LA Metro says it’s turning down the volume of classical music at the Westlake-MacArthur Park station

Los Angeles Metro officials said Friday they have turned off classical music playing at the Westlake/MacArthur Park station.

“Since this is a pilot project, we adjusted the music level. We listened to the community and what they said, and so we’re looking for the right level of music to do what it’s meant to do,” Gina Osborne told LAist. Osborne, who is Metro’s chief safety and security officer, spoke on LAist’s public affairs show AirTalk — which airs on 89.3 FM.

The music at the station drew criticism from some riders and community members who were concerned that the volume could damage people’s ears. One Twitter user posted this video in late March, adding that the music gave the station a “Clockwork Orange” feel:

Metro says the music is just one part of a pilot program the agency says aims to improve the safety and comfort of passengers on the public transit system. There have been 22 overdose-related deaths on Metro buses and trains this year alone, and Metro reported that in 2022, the system saw a 24 percent increase in serious crimes. But people are divided over whether lights and music are a practical way to deal with this crisis – or a humane one.

Security and a sense of safety

Osborne says the music and brighter lighting on the platform is designed to deter loitering and vandalism, particularly in the station’s darker corners where people sometimes engage in illegal activities.

In addition, Osborn says Metro has:

  • An underused entrance is closed
  • Introduced Metro Ambassadors, a new program of unarmed assistants to help riders
  • Increased security and custodial staff
  • Added better closed loop cameras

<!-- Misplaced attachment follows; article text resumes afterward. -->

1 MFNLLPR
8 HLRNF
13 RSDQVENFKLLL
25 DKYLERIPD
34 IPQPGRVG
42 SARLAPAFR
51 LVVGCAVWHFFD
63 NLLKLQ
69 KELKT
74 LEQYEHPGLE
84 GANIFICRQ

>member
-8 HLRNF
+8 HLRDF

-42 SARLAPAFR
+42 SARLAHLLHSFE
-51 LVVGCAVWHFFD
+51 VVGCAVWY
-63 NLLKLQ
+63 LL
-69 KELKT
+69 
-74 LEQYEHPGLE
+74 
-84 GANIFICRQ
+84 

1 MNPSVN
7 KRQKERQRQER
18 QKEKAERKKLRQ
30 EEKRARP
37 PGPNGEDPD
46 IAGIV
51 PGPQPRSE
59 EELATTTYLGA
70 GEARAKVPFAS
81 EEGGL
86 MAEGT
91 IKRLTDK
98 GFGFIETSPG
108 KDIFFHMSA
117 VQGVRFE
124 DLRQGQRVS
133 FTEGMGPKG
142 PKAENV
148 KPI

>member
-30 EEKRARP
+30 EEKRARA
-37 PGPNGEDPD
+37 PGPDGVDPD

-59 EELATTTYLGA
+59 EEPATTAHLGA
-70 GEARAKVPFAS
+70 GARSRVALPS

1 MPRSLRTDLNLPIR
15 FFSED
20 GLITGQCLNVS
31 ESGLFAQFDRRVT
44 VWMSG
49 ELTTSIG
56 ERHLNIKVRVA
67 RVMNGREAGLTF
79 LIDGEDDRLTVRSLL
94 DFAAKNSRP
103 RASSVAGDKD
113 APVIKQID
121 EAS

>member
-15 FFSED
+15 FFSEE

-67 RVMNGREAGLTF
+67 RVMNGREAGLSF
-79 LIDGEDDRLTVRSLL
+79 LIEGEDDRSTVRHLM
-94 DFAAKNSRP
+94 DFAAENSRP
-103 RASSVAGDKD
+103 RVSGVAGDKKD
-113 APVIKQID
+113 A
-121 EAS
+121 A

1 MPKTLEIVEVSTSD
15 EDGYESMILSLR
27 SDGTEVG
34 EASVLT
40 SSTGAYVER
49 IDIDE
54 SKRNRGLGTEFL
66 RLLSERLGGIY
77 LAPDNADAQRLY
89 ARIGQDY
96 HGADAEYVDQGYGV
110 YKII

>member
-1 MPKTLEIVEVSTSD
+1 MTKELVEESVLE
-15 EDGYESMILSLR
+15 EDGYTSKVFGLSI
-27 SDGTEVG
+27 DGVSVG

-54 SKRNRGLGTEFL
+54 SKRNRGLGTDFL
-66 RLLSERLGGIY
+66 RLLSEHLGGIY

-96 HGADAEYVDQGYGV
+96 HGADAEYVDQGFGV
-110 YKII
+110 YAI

• Improved airflow to get rid of odors

And there’s a new partnership with the Los Angeles County Department of Health Services that will bring a mobile health clinic to the station several times a month.

“This whole effort is about making the Westlake/MacArthur Park station a space that subway riders can use for its intended purpose, which is access to the public transit system,” Osborne says.

Osborne says it’s important not only for the transit system to be safe, but also for it to feel safe.

“When you walk into one of our stations and it’s clean and there’s no buzz and people are there for transportation, you’ll feel that sense of safety,” Osborne says. “We have our Metro Transit ambassadors reaching out to people and asking them, ‘Can we help you?’ Can we help you buy a TAP card? Can we help you find your way?’ When you walk into something like this, you’ll feel more secure.

Treat the symptoms, not the problem

Scarlett De Leon, who is the director of campaigns for the Alliance for Community Transit LA (ACT-LA), says that while LA Metro’s more layered language and approach to safety is a good step, the loud music sends a message to homeless people that they are not wanted at the station.

Eugene Handy, unhoused, agrees.

“Classical music, I think, is meant to drive out the undesirables,” Handy told LAist producer Aranza Peña Popo.

But others LAist spoke to said the music didn’t bother them at all.

“I mean, I think everybody likes that type of music. Anyone can relate. I think it’s very cool,” rider Al Torre told LAist’s Julia Paskin, who visited the station Thursday.

ACT-LA’s De Leon says transit stations need to feel welcoming because they’re public spaces that people use every day. Care-based solutions, she says, will do more to address the root of the problem.

So far, Metro’s Osborn says, the pilot program has been effective. In a statement shared with LAist, Metro said early results show graffiti, vandalism, loitering and littering/cleanup incidents are down by more than 50%.

Osborne says the future of transit safety in Los Angeles will depend on several factors, including better mental health services for homeless people and changes to the environment that could make women feel safer, like the overcrowded stations with vendors and performers.

De Leon says the transit system is simply a reflection of Los Angeles, which is facing both a housing crisis and a public health crisis.

“I want us to really focus on how we’re going to move beyond this,” De Leon says. “Because as history has taught us, we’ve been here before and we can’t control our way out of it.”

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Metro Classical music 04.07.2023

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